“When I came to this country it was in a balloon. You also came through the air, being carried by a cyclone. So I believe the best way to get across the desert will be through the air. Now, it is quite beyond my powers to make a cyclone; but I’ve been thinking the matter over, and I believe I can make a balloon.”
“How?” asked Dorothy.
“A balloon,” said Oz, “is made of silk, which is coated with glue to keep the gas in it. I have plenty of silk in the Palace, so it will be no trouble to make the balloon. But in all this country there is no gas to fill the balloon with, to make it float.”
L. Frank Baum, 1900
On the face of it, there’s no connection between Claude Monet’s waterlilies and the aerial photographs of the battle of Manassas. But I propose a new work for this residency that attempts to spin a narrative between these two unlikely subjects, using American painter Abbott Thayer and Norman Wilkinson’s dazzle camouflage as a route. By experimenting with concealing and revealing; employing the strategies of bedazzlement and refraction to investigate camouflage; and using historical and current ‘stealth’ technologies, I propose to make an invisible balloon and hide it in plain sight. I will test my hunch that the investigation will show me something about how Wilkinson decentres the body/eye, and how Monet might experience the body/eye now, enabling me to develop a strategy for in/visibility. The Wizard of Oz is a delicious red herring, but my works always begin like this- with a fool’s errand, an absurd seed around which a ‘romantic conceptualism’ can coalesce. For this experiment, I’d like to give it full rein. Here, my work flirts with the border territories of art and science, examines the concept of the future anterior, the verbal form that names “what will have been”, and admits us to futures that never happened. I’d like to conjure up what might have been seen if Monet had met with optical scientists and been the key to development of the ‘invisibility cloak’.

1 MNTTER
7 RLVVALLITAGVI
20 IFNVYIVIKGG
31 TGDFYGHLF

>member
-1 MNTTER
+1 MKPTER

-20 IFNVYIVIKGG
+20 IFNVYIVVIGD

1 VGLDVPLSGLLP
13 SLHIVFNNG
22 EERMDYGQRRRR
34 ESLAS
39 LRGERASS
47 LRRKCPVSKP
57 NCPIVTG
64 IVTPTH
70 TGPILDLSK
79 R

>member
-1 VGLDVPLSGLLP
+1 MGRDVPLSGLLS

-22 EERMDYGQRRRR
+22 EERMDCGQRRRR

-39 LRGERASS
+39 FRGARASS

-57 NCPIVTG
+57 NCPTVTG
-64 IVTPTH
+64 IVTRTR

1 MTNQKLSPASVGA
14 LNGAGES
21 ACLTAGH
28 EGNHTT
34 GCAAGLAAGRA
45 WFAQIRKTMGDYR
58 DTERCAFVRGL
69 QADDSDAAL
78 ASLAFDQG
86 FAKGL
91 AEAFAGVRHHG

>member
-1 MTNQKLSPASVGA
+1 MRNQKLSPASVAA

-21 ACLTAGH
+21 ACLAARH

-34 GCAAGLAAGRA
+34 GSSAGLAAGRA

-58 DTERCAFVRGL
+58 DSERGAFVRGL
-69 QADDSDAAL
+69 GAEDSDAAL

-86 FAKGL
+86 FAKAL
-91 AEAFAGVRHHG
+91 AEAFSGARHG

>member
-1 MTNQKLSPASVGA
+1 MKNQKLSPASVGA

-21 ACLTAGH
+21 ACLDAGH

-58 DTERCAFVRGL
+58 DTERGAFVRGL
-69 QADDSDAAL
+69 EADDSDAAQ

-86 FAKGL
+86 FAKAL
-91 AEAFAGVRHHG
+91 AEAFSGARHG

From June-August 2011, I was a Summer Fellow at the Terra Foundation for American Art. This residency allowed me to further develop my work The Old Razzle Dazzle which will be previewed in 2012. Senior fellows and mentors included: Professor Michael Hatt, Professor Jennifer Roberts, Jorge Ribalta, Nancy Shaver, Arden Reed and Jochen Wierich. Junior fellows included: Sarah Archino, Kirsty Breedon, Wendy Asquith, Nenette Luarca-Shoaf, Jessica Horton, Siofra McSherry (art & cultural historians), and Anna Plesset, David Prince and Anne-Lise Seusse (artists).